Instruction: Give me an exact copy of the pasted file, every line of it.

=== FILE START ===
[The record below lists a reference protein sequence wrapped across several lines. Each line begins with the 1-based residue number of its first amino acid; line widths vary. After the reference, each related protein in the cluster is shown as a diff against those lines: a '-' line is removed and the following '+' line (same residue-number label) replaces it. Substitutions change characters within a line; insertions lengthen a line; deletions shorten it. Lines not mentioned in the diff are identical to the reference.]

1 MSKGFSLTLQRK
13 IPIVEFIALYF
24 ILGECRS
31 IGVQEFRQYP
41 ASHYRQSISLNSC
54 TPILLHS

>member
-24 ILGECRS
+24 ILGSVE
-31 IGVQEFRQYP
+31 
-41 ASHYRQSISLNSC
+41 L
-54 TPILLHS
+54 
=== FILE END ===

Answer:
[The record below lists a reference protein sequence wrapped across several lines. Each line begins with the 1-based residue number of its first amino acid; line widths vary. After the reference, each related protein in the cluster is shown as a diff against those lines: a '-' line is removed and the following '+' line (same residue-number label) replaces it. Substitutions change characters within a line; insertions lengthen a line; deletions shorten it. Lines not mentioned in the diff are identical to the reference.]

1 MSKGFSLTLQRK
13 IPIVEFIALYF
24 ILGECRS
31 IGVQEFRQYP
41 ASHYRQSISLNSC
54 TPILLHS

>member
-24 ILGECRS
+24 ILGSVE
-31 IGVQEFRQYP
+31 
-41 ASHYRQSISLNSC
+41 L
-54 TPILLHS
+54 